The development and deployment of earth satellites in the 1970s brought a revolution in remote sensing. Remote sensing now provides a sequence of reliable and irreplaceable information for agriculture planning and management (Maracchi, Pérarnaud, and Kleschenko, 2000).
The agriculture industry is the most sensitive to variability in weather and climate. Throughout the world, efforts have been made to provide agriculture with a specifically focused weather service. Most countries of the world have developed programs to provide agroclimatological services.
Unfortunately, in many countries there is a lack of coordination and cooperation to link agencies representing agriculture and meteorology in their efforts to advise farmers of weather-related risk management. This lack of cooperation has adversely affected improvements and further development in agro-advisory services. Furthermore, due to a lack of financial support, the network of meteorological stations does not adequately cover various agrometeorological zones to meet potential needs. Conflicts within and between countries often halt the collection and exchange of weather data. This has a detrimental impact on projects in which analysis of weather and climate data is attempted.
Early studies dealing with relationships between yields and climate were accomplished using limited climatic data and primitive computational procedures. The advent of the computer era saw the development of new methods for storing historical data. Computer programs are now available that can electronically archive huge amounts of climatic data. These archives have further enhanced the evaluations of weather and climate risk for agriculture. The World Meteorological Organization (WMO) supports the sharing of computerized climate data in all countries of the world (Decker, 1994).
Over the past 100 years, human activities have significantly altered the earth's atmosphere. Increases in the concentrations of greenhouse gases have led to warming of the earth's surface. An accumulating body of evidence suggested that by the last decade of the twentieth century global warming had already made significant negative impacts in a large number of regions. The menace of global climate change became a central issue of investigation in the 1990s and beyond. The investigations considered the effects of global warming on individual plants, plant stands, and entire vegetation units from regional to global scales (Overdieck, 1997). The investigations were not confined only to plants; the impact on hydro-resources, livestock, insect pests, and diseases has also been investigated.
The availability of a proper meteorological and agrometeorological database is a major prerequisite for studying and managing the processes of agricultural and forest production. Historical data and observations during the current growing season will play a critical role in increased applications of crop models and model-generated output by farmers, consultants, and other policy- and decision makers. A major and inevitable priority is to build a database of meteorological, phenological, soil, and agronomic information. The acquisition of pertinent climate and agrometeorological data, their pro cessing, quality control, and archiving, and timely access and database management are important components that will make the information valuable to agrometeorological research and operational programs. The major concerns for the availability of climate and agrometeorological data will continue to be in the areas of data collection and database management (Siva-kumar, Stigter, and Rijks, 2000; Stigter, Sivakumar, and Rijks, 2000).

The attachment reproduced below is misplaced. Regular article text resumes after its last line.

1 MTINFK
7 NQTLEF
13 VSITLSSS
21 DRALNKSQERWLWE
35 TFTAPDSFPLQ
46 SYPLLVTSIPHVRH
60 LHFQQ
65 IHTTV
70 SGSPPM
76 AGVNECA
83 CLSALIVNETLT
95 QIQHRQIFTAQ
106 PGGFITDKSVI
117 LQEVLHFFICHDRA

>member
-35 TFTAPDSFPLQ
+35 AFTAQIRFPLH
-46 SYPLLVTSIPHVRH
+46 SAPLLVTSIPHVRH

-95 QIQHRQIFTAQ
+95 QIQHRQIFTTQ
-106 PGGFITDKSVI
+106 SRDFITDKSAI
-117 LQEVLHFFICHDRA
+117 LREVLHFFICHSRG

The most important development for science in general and for agro-meteorology in particular is the rapid advances in electronics and their impact on computer, communication, and measurement technologies. The potential to handle data by computers and exchange them globally via the Internet is growing daily. Computers have opened the gates to the ability to store huge amounts of data and to process them through more computationally intensive statistical techniques (Serafin, Macdonald, and Gall, 2002). In agrometeorology, in which a vast amount of atmospheric data must be linked with complex sets of biological data, the availability of data in a uniform file format and the vanishing of data processing limitations result in a strong momentum for research.
Agrometeorological models have many potential uses for answering questions in research, crop management, and policy. As society becomes more computerized and technology oriented, there will be a greater possibility for the application of crop simulation models and decision support systems to help provide guidance in solving real-world problems related to agricultural sustainability, food security, the use of natural resources, and protection of the environment.
A major area for future research is the response of environmentally sensitive agricultural practices to weather events (De Pauw, Gobel, and Adam, 2000). As the public becomes more concerned about the environment, greater pressure will be put on the agricultural community to document and prove that chemical applications are not harming the environment. This will require a better understanding of the role weather plays in the fate of agricultural chemicals during application, their persistence and movement after application, and their effect on natural organisms. To gain this understand ing, research will require a more extensive interdisciplinary approach than is employed today. Adaptive research is required under on-farm or at least close to on-farm conditions, ideally with farmers participating (Olufayo, Stigter, and Baldy, 1998).